All the Israeli media cover the stricter lockdown that came into force at midnight last night. The entire school system will return to remote learning, with the exception of special education. All places of employment and the entire commercial sector have been closed, aside from essential businesses. Delivery services will continue, but pickup is not allowed. People may stray no further than 1,000 metres from home and it is prohibited to stay in someone else’s home. Flights are allowed for essential needs only. Restrictions on gatherings have been intensified, with five people allowed in indoor areas and ten people in outdoor areas. Israel Hayom leads on Prime Minister Benjamin Netanyahu’s declaration that all residents of Israel age 16 and over will be able to be vaccinated against coronavirus by the end of March. “Israel will be the first country in the world to emerge from the coronavirus,” Netanyahu said. “As part of the agreement with Pfizer, we decided that Israel will be a global model state for the rapid vaccination of an entire country. To this end, we have brought forward the arrival of the vaccines and also increased their number. We truly are a light onto the nations,” he added. The paper also quotes Health Minister Yuli Edelstein, who said yesterday, “Eighteen percent of the population has already received the first dose of the vaccination and whose medical staff is already inoculated. Seventy percent of the at-risk population is already vaccinated, and we are the first country to achieve that, too.” Channel 12 News reports that the Israel Police are going to be stricter in implementing the lockdown this time around. Anyone caught violating quarantine will be fined 5,000 shekels (£1,155). Refusing a police officer’s order to disperse will result in a 1,000 shekel (£231) fine. Whilst being in a public place or business that is forbidden from opening or praying in violation of the guidelines will incur a 500-shekel (£115) fine, along with not wearing a mask outside.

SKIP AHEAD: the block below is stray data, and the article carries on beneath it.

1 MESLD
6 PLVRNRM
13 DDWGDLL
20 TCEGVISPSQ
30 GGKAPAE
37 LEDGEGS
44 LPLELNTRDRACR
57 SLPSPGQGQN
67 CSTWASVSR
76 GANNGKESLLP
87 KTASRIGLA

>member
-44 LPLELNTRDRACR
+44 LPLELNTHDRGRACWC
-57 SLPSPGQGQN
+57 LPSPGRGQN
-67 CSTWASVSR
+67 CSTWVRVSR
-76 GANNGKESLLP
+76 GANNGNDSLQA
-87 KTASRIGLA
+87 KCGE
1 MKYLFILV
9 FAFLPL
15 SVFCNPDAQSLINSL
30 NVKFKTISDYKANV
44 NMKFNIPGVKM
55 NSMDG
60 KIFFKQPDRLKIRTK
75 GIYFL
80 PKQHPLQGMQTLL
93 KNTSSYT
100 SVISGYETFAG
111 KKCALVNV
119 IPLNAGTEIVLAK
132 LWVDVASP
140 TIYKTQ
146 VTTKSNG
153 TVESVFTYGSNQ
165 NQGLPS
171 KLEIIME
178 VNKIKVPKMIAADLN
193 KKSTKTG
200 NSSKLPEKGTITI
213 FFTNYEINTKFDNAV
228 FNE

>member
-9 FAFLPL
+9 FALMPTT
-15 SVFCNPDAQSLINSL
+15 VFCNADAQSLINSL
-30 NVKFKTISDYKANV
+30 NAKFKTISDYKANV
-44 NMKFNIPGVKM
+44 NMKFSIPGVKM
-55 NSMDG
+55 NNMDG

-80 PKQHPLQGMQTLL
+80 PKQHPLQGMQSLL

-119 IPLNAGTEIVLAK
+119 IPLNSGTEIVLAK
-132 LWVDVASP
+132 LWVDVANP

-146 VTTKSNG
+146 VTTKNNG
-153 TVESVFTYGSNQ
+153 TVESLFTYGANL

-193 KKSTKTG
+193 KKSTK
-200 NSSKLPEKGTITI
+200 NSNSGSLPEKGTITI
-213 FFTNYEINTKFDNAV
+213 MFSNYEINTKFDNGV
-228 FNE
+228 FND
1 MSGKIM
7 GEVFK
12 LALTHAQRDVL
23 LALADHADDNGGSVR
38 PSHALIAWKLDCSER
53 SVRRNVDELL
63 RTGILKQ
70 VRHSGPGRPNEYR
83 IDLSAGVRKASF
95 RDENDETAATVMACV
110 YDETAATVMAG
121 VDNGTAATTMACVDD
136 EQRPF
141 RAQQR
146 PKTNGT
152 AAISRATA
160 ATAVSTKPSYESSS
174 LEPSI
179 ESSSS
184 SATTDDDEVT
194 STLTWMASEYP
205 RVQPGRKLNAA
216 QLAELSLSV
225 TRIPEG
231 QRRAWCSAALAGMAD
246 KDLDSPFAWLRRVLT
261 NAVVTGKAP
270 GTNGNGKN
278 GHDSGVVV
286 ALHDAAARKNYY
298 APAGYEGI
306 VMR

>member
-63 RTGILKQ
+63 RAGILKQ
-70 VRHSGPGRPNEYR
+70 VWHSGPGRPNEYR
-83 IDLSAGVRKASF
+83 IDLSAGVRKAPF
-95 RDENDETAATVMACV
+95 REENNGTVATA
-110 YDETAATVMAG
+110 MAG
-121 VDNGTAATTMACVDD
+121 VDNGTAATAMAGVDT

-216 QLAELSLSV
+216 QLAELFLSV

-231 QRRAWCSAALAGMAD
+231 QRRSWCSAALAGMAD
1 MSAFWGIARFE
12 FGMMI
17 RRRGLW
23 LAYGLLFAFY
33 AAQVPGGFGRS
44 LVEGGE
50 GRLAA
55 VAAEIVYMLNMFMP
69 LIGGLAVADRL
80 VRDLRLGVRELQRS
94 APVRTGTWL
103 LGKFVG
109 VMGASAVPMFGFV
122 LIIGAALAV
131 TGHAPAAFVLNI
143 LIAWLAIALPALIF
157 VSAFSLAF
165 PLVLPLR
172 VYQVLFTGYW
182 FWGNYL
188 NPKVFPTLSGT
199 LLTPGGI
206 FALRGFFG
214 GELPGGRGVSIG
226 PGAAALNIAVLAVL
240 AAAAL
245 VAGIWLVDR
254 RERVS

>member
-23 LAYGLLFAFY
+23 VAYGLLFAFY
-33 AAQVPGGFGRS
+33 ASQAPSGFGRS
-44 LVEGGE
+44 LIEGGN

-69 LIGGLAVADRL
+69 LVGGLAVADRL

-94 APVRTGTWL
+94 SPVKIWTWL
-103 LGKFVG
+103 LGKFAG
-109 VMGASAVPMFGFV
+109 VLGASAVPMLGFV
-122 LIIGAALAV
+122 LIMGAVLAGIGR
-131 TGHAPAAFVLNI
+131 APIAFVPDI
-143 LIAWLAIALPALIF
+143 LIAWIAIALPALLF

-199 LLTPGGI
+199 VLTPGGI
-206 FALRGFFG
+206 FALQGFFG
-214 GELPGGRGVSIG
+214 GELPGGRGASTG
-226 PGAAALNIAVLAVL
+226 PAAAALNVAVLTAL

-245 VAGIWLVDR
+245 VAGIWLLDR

Kan Radio News reported that the IDF has warned a Syrian army brigade commander that he was putting himself and his soldiers in unnecessary danger by cooperating with Hezbollah. The IDF dropped leaflets in southern Syria naming the Syrian officer and emphasizing that Hezbollah has brought only devastation and instability to the area. The IDF decided to take this course of action because the brigade commander in question has been permitting Hezbollah’s men to use the Syrian army’s posts and providing them with intelligence against the IDF.  Haaretz reports that according the UK based Syrian Observatory for Human Rights, 15 people were killed and injured in an Israeli strike in southern Syria, on Wednesday night, the third such strike in nearly 10 days. According to Syrian state TV missiles targeted Iranian revolutionary guard bases in southern Syria. According to the paper, “Western intelligence sources say Israel’s stepped up strikes on Syria in the last few months are part of a shadow war approved by the United States and part of the anti-Iran policy that has undermined in the last two years Iran’s extensive military power without triggering a major increase in hostilities.”

Maariv includes its latest opinion poll, the Likud receives 28 seats, New Hope: 18, Yesh Atid-Telem: 14, Yamina: 13, Joint List: 10, Shas: 8, United Torah Judaism: 7, Yisrael Beiteinu: 7, The Israelis: 6, Meretz: 5, Blue and White: 4 seats. The paper continues to speculate that Netanyahu is considering placing an Arab candidate in a realistic slot on the Likud list. Some polls that were recently conducted at the prime minister’s request show that this could give the Likud two seats from Arab voters. Netanyahu is also thinking about how to strengthen the Likud’s presence among the Russian speaking public, a direct challenge to Lieberman’s Yisrael Beiteinu Party.